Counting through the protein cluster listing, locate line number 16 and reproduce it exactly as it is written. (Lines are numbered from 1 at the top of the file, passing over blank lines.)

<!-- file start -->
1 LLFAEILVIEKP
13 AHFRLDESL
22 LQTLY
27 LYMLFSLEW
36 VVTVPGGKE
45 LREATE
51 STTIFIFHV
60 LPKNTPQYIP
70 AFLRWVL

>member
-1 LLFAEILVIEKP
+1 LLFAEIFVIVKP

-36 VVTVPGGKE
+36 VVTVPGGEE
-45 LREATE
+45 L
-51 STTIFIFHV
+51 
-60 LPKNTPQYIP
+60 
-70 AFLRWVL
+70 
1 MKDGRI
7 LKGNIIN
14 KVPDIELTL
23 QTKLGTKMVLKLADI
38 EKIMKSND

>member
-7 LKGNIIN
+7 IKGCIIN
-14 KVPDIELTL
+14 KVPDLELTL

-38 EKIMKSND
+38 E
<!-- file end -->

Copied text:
+45 L